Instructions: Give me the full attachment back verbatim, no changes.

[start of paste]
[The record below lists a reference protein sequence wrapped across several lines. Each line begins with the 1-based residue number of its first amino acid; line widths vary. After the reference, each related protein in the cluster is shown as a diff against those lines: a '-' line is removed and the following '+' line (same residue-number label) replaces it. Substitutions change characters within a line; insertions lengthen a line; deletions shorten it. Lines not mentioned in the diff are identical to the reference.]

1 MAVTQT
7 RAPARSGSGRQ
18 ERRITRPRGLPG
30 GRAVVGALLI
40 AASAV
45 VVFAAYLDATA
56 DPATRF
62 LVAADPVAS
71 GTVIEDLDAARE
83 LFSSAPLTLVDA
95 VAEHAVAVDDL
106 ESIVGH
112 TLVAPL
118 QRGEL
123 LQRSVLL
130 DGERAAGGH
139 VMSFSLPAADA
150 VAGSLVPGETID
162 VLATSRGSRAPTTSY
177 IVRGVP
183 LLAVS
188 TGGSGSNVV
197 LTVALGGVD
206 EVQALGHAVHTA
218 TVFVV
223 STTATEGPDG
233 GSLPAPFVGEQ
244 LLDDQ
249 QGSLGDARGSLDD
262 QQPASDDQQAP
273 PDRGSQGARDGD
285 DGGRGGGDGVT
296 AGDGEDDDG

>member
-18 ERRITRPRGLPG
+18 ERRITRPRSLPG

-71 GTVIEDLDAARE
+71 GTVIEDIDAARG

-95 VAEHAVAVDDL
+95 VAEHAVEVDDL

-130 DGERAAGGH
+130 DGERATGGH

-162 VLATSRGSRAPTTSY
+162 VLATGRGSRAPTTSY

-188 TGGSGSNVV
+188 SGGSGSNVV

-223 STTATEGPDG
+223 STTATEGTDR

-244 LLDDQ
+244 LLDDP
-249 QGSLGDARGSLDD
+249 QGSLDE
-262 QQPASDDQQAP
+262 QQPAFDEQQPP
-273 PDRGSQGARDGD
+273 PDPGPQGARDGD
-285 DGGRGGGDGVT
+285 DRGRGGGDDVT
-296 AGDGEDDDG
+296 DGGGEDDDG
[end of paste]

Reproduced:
[The record below lists a reference protein sequence wrapped across several lines. Each line begins with the 1-based residue number of its first amino acid; line widths vary. After the reference, each related protein in the cluster is shown as a diff against those lines: a '-' line is removed and the following '+' line (same residue-number label) replaces it. Substitutions change characters within a line; insertions lengthen a line; deletions shorten it. Lines not mentioned in the diff are identical to the reference.]

1 MAVTQT
7 RAPARSGSGRQ
18 ERRITRPRGLPG
30 GRAVVGALLI
40 AASAV
45 VVFAAYLDATA
56 DPATRF
62 LVAADPVAS
71 GTVIEDLDAARE
83 LFSSAPLTLVDA
95 VAEHAVAVDDL
106 ESIVGH
112 TLVAPL
118 QRGEL
123 LQRSVLL
130 DGERAAGGH
139 VMSFSLPAADA
150 VAGSLVPGETID
162 VLATSRGSRAPTTSY
177 IVRGVP
183 LLAVS
188 TGGSGSNVV
197 LTVALGGVD
206 EVQALGHAVHTA
218 TVFVV
223 STTATEGPDG
233 GSLPAPFVGEQ
244 LLDDQ
249 QGSLGDARGSLDD
262 QQPASDDQQAP
273 PDRGSQGARDGD
285 DGGRGGGDGVT
296 AGDGEDDDG

>member
-18 ERRITRPRGLPG
+18 ERRITRPRSLPG

-71 GTVIEDLDAARE
+71 GTVIEDIDAARG

-95 VAEHAVAVDDL
+95 VAEHAVEVDDL

-130 DGERAAGGH
+130 DGERATGGH

-162 VLATSRGSRAPTTSY
+162 VLATGRGSRAPTTSY

-188 TGGSGSNVV
+188 SGGSGSNVV

-223 STTATEGPDG
+223 STTATEGTDR

-244 LLDDQ
+244 LLDDP
-249 QGSLGDARGSLDD
+249 QGSLDE
-262 QQPASDDQQAP
+262 QQPAFDEQQPP
-273 PDRGSQGARDGD
+273 PDPGPQGARDGD
-285 DGGRGGGDGVT
+285 DRGRGGGDDVT
-296 AGDGEDDDG
+296 DGGGEDDDG